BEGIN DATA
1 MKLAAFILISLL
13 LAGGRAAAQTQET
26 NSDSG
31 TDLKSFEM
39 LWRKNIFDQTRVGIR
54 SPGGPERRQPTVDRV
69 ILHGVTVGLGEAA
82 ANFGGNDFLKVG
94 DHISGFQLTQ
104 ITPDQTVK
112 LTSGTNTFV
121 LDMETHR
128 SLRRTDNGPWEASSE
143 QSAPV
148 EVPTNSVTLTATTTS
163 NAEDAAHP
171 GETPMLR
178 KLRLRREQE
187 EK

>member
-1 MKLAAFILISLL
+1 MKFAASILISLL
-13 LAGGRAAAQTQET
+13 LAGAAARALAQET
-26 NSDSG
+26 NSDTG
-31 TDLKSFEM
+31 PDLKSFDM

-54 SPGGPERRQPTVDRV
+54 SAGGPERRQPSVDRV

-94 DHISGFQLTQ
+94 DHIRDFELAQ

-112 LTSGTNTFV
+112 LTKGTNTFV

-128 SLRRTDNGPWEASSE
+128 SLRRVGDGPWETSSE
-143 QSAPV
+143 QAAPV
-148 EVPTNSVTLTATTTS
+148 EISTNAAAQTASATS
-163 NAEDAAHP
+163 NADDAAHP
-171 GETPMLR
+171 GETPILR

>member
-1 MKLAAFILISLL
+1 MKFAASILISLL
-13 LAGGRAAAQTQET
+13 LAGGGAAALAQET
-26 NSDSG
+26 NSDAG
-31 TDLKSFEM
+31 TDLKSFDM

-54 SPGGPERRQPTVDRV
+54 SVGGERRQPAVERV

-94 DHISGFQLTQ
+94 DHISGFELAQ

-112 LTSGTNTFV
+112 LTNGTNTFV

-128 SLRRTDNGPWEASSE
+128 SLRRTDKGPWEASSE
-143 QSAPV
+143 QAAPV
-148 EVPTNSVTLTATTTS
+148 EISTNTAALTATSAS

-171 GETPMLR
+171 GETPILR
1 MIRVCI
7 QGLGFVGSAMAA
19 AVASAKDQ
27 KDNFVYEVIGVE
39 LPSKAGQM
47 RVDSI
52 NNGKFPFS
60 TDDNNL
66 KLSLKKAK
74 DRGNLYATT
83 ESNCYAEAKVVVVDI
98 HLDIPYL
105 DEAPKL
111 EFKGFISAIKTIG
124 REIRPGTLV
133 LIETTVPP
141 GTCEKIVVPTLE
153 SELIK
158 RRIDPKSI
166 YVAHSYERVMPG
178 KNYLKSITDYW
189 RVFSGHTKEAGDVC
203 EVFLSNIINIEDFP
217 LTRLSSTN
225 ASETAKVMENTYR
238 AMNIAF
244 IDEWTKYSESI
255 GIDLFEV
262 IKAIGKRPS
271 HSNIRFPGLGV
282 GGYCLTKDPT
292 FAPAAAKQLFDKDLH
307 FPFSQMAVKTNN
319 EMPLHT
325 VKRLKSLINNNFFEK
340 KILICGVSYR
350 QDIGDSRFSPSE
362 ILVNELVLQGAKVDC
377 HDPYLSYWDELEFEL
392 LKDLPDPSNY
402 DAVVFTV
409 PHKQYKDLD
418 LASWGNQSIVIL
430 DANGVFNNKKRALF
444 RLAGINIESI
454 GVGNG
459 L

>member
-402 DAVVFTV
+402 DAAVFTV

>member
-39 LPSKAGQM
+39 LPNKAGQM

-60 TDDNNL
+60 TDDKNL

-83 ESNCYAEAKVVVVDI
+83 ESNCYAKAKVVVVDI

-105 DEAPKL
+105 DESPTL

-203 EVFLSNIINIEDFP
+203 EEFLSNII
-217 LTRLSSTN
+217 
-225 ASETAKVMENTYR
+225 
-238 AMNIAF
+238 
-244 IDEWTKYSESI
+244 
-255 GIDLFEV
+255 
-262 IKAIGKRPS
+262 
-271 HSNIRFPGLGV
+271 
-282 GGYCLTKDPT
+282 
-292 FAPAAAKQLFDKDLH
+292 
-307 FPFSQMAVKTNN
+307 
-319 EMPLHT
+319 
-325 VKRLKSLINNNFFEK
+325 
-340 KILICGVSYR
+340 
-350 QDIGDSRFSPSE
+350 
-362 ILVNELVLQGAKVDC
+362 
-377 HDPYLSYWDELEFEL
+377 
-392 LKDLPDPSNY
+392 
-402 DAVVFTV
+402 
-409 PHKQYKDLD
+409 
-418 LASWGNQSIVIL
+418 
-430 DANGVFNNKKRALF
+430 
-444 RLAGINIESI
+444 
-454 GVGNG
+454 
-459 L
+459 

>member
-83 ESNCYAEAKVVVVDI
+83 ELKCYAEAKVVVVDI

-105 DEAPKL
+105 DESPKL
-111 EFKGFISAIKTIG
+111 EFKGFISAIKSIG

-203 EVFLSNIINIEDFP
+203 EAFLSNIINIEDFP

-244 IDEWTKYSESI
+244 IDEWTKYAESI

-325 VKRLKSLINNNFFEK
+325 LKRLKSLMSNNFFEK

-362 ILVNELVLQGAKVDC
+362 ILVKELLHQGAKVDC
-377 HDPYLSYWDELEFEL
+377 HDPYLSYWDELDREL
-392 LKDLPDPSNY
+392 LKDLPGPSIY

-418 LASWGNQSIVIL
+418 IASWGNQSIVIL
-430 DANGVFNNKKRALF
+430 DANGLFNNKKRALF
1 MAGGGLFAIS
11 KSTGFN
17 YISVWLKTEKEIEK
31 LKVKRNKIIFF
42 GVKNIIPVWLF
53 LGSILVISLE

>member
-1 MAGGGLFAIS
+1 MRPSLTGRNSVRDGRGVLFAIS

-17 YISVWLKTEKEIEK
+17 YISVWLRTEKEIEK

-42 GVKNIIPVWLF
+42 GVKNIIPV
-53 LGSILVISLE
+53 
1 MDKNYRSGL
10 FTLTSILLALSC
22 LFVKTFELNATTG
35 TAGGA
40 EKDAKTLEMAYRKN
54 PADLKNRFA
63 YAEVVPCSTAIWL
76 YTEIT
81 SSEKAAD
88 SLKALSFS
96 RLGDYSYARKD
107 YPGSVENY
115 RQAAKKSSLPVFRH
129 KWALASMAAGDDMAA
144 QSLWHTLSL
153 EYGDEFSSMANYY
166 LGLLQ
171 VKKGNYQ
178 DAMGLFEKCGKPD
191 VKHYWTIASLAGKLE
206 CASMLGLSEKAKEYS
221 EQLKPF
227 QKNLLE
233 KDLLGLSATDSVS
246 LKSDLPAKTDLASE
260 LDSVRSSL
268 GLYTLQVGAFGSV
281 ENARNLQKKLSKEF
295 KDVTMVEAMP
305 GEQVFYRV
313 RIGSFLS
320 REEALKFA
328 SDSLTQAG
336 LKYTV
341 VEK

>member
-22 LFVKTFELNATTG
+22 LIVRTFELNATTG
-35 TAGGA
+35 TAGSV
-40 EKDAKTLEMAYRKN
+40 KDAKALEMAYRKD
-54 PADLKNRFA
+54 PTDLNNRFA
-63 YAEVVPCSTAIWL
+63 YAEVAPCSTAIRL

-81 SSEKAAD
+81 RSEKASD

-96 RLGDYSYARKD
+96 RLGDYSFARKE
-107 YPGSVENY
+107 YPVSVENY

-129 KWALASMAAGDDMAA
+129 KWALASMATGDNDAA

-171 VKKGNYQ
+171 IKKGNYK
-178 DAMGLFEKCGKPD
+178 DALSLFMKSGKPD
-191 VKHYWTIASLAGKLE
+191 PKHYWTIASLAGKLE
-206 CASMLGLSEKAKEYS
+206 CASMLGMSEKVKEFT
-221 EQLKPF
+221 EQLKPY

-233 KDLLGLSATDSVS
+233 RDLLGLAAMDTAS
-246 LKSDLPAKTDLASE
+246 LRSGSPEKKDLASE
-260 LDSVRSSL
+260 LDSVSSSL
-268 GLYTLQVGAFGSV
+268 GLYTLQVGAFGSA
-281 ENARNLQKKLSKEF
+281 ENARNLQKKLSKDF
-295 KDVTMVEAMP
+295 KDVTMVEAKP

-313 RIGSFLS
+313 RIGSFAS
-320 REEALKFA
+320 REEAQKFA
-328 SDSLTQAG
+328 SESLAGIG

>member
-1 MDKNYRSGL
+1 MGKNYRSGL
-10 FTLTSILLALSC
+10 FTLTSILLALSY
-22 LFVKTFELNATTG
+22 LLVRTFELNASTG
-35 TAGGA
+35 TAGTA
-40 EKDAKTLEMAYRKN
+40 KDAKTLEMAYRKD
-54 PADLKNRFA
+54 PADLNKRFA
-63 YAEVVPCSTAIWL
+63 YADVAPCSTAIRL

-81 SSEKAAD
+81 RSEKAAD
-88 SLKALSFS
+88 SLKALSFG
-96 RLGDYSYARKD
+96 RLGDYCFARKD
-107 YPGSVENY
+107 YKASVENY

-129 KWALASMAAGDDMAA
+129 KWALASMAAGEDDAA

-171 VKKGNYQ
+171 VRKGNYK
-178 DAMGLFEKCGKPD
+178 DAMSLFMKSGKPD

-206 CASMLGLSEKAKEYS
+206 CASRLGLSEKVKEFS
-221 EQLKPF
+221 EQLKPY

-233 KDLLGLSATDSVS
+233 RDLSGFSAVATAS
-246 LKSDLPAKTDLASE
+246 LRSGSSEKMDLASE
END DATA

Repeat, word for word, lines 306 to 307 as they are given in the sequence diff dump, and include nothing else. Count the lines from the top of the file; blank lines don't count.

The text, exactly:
-40 EKDAKTLEMAYRKN
+40 KDAKTLEMAYRKD